An award-winning historian and translator, Douglas Smith is the author of six books on Russia. His works have been translated into more than a dozen languages. He studied German and Russian at the University of Vermont, graduating summa cum laude and Phi Beta Kappa, and has a doctorate in history from UCLA.
Over the past thirty years Douglas has made many trips to Russia. In the 1980s, he was a Russian-speaking guide on the U.S. State Department’s exhibition “Information USA” that traveled throughout the USSR. He has worked as a Soviet affairs analyst at Radio Free Europe/Radio Liberty in Munich and once served as an interpreter for late President Reagan.
Douglas has taught and lectured widely in the United States, Britain, and Europe and has appeared in documentaries for National Geographic, the BBC, and Netflix. He is the recipient of numerous awards and distinctions, including a Guggenheim fellowship, Fulbright scholarship, and a residency at the Rockefeller Foundation’s Bellagio Study Center.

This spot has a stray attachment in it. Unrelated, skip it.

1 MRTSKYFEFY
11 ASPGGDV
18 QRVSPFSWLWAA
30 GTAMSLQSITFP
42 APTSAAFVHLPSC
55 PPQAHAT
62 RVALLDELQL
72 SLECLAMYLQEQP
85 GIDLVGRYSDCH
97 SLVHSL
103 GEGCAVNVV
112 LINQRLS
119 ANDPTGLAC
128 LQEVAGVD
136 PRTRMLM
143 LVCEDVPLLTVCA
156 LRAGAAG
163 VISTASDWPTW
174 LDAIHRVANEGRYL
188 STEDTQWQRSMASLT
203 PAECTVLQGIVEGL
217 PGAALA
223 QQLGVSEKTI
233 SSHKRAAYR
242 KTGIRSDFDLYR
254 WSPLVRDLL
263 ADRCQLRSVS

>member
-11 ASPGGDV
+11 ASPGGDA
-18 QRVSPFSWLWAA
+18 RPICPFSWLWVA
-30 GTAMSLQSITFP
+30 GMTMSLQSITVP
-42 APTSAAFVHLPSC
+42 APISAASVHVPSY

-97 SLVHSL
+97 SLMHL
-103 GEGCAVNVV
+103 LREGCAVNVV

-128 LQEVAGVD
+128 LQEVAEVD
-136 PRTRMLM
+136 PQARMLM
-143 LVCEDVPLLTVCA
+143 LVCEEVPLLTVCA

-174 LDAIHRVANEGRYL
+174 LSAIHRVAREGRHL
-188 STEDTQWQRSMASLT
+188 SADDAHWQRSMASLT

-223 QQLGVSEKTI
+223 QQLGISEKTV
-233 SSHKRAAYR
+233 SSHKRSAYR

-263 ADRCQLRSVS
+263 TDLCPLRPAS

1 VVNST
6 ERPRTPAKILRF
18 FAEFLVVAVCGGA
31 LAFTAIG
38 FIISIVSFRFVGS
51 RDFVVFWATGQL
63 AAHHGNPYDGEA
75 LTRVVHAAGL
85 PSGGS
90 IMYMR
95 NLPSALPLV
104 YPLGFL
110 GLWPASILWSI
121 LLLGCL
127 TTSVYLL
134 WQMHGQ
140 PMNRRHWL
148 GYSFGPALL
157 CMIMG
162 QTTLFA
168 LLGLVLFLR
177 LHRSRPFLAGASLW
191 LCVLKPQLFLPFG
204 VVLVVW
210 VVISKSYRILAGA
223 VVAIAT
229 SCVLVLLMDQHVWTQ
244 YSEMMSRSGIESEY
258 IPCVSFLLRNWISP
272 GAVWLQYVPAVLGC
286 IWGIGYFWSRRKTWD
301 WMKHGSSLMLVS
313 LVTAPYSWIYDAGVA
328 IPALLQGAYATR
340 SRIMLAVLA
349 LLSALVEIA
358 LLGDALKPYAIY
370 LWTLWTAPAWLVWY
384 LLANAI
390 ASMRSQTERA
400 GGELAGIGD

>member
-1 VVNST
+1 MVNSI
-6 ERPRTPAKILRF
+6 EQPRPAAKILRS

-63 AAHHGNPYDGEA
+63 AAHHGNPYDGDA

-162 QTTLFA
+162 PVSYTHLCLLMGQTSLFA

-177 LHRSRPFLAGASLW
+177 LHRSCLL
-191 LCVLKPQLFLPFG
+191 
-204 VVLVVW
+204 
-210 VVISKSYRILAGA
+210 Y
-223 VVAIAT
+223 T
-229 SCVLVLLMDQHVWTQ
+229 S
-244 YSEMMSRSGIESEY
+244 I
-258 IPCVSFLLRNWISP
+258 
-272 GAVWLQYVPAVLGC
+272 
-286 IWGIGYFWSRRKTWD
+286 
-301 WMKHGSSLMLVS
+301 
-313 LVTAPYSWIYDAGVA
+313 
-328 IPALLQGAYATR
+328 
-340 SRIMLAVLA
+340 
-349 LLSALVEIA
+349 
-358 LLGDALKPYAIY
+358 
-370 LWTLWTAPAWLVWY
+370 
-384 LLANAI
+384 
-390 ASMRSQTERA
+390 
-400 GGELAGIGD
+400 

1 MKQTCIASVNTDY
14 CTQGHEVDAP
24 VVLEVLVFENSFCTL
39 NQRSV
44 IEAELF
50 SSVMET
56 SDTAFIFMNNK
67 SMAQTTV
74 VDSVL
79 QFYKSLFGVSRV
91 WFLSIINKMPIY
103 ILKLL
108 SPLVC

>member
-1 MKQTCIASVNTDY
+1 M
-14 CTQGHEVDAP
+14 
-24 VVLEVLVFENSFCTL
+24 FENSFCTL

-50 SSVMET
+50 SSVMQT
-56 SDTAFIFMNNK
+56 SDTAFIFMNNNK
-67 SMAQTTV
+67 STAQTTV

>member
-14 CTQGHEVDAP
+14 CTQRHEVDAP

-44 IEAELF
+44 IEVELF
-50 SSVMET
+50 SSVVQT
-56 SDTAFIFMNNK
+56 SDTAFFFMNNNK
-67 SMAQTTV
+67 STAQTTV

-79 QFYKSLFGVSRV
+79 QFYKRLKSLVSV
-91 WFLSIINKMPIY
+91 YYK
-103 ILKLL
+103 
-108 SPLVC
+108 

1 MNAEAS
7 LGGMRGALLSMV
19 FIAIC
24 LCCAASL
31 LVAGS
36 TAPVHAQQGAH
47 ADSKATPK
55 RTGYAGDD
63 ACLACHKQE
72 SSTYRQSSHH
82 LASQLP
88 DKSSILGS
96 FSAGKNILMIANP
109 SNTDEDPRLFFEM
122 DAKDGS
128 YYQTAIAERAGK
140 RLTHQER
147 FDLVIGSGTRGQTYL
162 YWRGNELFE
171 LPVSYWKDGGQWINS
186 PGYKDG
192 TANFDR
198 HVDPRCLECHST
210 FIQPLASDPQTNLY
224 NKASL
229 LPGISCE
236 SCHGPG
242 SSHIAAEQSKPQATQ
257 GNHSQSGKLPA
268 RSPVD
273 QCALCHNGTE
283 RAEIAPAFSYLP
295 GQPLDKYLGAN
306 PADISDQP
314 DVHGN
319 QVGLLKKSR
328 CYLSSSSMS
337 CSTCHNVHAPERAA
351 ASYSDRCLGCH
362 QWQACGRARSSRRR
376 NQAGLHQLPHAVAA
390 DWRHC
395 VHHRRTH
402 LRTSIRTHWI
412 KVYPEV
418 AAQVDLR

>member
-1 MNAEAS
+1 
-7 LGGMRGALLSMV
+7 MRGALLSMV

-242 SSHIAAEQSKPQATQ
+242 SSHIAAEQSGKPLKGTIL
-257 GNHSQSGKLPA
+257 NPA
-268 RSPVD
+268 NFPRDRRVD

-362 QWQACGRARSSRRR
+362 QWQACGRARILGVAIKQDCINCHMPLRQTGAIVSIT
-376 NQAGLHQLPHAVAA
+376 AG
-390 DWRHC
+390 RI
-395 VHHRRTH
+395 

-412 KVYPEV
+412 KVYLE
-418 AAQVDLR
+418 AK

His book Former People: The Final Days of the Russian Aristocracy was a bestseller in the UK. It won the inaugural Pushkin House Russian Book Prize in 2013, was a BBC Radio 4 Book of the Week, and was chosen Book of the Year by Andrew Solomon in Salon. His 2016 biography Rasputin: Faith, Power, and the Twilight of the Romanovs was a finalist for the James Tait Black Memorial Prize.
Douglas is currently completing a book on the recently discovered photography archive of Major Martin J. Manhoff and a new translation of Konstantin Paustovsky’s epic memoir, The Story of a Life.
Born and raised in Minnesota, Douglas has lived in Vienna, London, and Moscow, and is now based in Seattle with his wife and children.